All three of the yards I toured had some residual wood that the managers weren’t anxious to sell. It felt like a problem. Balancing your passion for the wood against the necessity of moving it out the door. For Iwanski, while he was clearly proud of the graffiti-covered boards from a warehouse in Compton, he lingered longest over the 52-foot beams from a mill out of Grants Pass, Oregon. “We’ve had these forever. I just can’t bring myself to get rid of them.”
Montana Reclaimed Lumber Co. (MRL) was founded to supply reclaimed lumber to the public. Mike Halverson was working construction in 1997 when his foreman asked for volunteers to take down a granary outside of Bozeman. “I said, sure, I can do that. Then a year later he called me up and asked if I still had that lumber. He had a guy who wanted to buy it.” Halverson saw the opportunity, and started driving around the state knocking on ranchers’ doors, finding product and figuring out how to move it. “One thing led to another. Pretty soon I realized I couldn’t meet the customer needs just by staying in Montana. I started traveling a lot, both domestically and internationally. France, Indonesia, Canada.” Twenty years later, Halverson is president and owner of MRL, one of the largest reclaimed yards in the West.
Sitting on 16 acres just south of Gallatin Gateway, they opened for business in 2002, and have occupied the same location since 2005. They have a new yard in Ohio, and have recently opened another Montana retail location just south of Four Corners. Between their two Montana locations, they pay the salaries of 45 employees, five or six of whom just work the denailing stations. Browsing through the yard, Halverson said, “We have one of the largest collections of antique lumber in the country.”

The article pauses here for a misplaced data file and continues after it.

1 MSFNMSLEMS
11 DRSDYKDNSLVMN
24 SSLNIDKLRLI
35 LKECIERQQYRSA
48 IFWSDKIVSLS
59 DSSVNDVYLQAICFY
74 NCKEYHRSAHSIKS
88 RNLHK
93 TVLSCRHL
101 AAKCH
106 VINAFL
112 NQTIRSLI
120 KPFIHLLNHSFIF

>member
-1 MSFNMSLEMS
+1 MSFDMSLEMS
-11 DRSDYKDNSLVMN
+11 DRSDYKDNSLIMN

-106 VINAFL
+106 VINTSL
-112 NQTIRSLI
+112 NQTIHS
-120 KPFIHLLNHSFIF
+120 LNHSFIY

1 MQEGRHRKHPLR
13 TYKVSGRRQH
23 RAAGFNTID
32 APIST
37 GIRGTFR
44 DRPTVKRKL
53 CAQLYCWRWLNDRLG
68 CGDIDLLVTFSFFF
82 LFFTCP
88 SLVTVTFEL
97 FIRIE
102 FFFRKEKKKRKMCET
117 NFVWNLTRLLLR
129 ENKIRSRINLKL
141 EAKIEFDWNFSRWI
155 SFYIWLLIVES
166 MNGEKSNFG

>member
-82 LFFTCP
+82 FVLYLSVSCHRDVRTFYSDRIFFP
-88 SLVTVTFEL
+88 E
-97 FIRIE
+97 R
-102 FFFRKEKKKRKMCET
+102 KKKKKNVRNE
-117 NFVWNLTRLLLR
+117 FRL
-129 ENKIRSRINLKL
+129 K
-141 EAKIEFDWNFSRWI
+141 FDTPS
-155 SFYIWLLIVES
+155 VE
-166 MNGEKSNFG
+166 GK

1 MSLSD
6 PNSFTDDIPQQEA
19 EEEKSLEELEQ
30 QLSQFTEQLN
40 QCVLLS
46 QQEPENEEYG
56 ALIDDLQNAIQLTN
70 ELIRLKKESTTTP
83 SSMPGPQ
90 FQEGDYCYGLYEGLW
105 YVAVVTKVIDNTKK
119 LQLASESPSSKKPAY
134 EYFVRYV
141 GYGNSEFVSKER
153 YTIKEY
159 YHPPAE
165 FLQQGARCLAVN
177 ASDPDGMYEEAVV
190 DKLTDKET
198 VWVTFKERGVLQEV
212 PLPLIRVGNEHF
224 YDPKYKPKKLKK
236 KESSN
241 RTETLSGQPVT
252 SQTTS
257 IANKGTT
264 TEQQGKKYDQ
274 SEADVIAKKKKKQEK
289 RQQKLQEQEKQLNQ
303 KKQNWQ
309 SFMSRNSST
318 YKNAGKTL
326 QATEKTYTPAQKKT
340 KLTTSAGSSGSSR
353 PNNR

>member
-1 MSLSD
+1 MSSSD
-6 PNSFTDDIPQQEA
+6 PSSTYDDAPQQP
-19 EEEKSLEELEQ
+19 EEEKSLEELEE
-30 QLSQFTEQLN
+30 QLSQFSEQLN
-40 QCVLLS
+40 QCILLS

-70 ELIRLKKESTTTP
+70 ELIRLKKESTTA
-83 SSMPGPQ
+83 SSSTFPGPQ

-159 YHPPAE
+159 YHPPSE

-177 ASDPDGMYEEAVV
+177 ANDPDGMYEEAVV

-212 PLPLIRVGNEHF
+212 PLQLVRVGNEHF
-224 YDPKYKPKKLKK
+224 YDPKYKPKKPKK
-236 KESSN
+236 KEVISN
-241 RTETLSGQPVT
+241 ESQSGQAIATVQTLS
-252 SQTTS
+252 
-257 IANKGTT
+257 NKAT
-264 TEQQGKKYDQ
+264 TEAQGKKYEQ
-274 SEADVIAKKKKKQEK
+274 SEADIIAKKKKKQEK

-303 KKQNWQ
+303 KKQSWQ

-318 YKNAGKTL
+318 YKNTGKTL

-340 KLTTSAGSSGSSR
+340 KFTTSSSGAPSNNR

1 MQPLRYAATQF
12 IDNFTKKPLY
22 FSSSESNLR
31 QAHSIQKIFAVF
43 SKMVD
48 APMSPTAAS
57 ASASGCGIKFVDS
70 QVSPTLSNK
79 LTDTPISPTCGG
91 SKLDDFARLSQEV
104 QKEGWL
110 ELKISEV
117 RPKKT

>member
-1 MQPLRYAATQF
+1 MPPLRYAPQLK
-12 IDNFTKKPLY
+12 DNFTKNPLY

Walking through the facility, even on a slow Friday afternoon, you’re struck by the many moving parts, the way each stack of board seems caught in a brief moment of pause before moving to the next station, denailing to washing to sorting to drying. MRL also works with Big Timberworks, a business across the street, for its moulding. Walking through the yard, Halverson said, “We’ve got French oak, Turkish oak, teak. Traditional corral board from Montana. Over here we have about 20,000 board feet of American chestnut.” One of their sawyers was working a 36-inch Wood Mizer, resawing Douglas fir timber. “That one came out of downtown Seattle. A two-story warehouse next to Seahawk stadium.” Then later, “These came out of a 300- to 400-year-old French countryside home. We’ll take the veneer off each side and do a cabinet package out of it.”
Partway through our tour, Halverson stopped to put his hand on a dusty board. “This is hand-hewn walnut. We haven’t really tried to sell it yet.” He looked at me sidelong, curious as to my reaction. “I guess I just like having it around.”
“Yeah,” I said. “I can see why. It’s beautiful.”
In the early 1980s, Colin Davis (now owner of Chico Hot Springs) worked for Jonathan Foote as one of Foote’s “log dogs,” as they called themselves. Davis and Timothy Foote, Jon’s son, would drive around Montana, looking for derelict cabins. “We’d approach the rancher,” Davis said, “and cut a deal to take down the building and pay them a fee. We’d leave the ground like it had never existed. That was part of the deal. We’d do a burn, and rake the ground, get the nails and glass out of there. Those old structures were plentiful then.”
Plentiful then, precious now.
Geoff Foote sold his Ovando property last summer. And according to Jonathan, “The people who bought it, they tore down the barns. And I heard they were going to tear the house down, too. But the contractor wouldn’t do it.” Over the phone, Foote’s voice turned gleeful. “So then they hired another contractor, and he wouldn’t do it, either! The community put pressure on the owners, told them that’s the first house that Foote did of this kind. So now I guess they’re going to keep it.”
It seems fitting: That a home which helped spark the movement toward repurposed architecture, toward reusing history, should itself become part of that ongoing history. The story of reclaimed lumber.